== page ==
A contestant answered it incorrectly by stating "elegy."
eu⋅lo⋅gy [yoo-luh-jee] noun, plural -gies
|1. ||a speech or writing in praise of a person or thing, esp. a set oration in honor of a deceased person.|
|2.||high praise or commendation.|
I've written several eulogies over the past 10 years, and I've become comfortable speaking them.
People deserve eulogies given by their relatives or friends. It's so much more personal than the standard script often delivered by clergy.
I'm especially offended when a clergy person speaks about someone they've never met.
That happened at my father's service when the funeral director failed to ask me in advance about a eulogy, and the priest denied the ad hoc request.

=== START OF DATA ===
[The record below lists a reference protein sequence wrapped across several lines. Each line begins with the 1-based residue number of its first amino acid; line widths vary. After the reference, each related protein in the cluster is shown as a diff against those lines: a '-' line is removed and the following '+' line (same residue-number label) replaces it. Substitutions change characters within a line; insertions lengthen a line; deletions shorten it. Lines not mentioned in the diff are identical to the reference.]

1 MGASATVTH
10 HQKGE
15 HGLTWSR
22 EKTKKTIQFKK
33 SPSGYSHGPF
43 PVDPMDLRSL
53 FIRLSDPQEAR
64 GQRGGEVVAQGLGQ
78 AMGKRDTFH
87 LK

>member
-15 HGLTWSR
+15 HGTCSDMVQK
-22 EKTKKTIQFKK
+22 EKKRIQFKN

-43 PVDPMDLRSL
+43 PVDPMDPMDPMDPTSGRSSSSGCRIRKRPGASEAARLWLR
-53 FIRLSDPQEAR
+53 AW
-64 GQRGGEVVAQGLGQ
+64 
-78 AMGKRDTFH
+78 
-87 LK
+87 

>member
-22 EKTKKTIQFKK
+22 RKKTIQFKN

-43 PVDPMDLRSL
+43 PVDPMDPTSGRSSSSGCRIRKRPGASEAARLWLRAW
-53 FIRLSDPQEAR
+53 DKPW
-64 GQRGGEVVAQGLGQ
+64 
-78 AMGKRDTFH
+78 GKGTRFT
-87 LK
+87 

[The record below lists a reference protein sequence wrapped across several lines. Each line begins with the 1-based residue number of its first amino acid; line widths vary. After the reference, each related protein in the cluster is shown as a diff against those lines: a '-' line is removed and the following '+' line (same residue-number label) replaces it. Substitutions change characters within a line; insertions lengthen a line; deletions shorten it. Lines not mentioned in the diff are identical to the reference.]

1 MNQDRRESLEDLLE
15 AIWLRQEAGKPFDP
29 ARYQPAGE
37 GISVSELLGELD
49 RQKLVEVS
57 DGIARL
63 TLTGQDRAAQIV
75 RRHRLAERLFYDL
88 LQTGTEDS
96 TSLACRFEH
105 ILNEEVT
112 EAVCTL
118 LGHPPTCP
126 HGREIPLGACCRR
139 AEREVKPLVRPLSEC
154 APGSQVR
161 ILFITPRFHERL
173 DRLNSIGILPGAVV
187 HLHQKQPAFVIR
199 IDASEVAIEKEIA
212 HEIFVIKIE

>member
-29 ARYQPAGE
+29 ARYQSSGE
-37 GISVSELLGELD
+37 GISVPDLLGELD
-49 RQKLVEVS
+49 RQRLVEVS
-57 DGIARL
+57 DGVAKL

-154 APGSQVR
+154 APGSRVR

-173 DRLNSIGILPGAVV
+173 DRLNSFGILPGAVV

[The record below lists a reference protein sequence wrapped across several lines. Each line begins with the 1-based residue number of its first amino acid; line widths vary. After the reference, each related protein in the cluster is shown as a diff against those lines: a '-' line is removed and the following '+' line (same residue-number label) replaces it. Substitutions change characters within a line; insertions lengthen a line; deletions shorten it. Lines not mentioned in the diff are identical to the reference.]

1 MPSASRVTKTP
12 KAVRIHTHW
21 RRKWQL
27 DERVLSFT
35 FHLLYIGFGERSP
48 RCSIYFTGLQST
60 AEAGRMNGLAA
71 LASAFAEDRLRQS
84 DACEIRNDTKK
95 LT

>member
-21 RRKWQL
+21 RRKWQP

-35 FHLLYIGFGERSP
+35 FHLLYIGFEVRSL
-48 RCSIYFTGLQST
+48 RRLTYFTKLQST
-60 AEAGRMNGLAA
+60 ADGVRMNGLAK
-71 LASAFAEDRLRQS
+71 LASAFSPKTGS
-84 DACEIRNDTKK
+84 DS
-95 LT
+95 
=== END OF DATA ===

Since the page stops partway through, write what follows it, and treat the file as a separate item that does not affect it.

I seethed with anger throughout the rest of the service, wishing I could muster up the courage to push the priest aside from the podium and deliver my thoughts about Dad anyway.
It was a well-deserved eulogy, simply written by a daughter who loved her father.
I ended up giving Dad's eulogy at the luncheon reception after the service. When my aunt Millie heard what happened in church, she suggested that I do it right there on the spot.
Bless her heart, and damn that priest.
Public speaking is hard to do at first, but it gets easier with practice, especially when speaking about a loved one.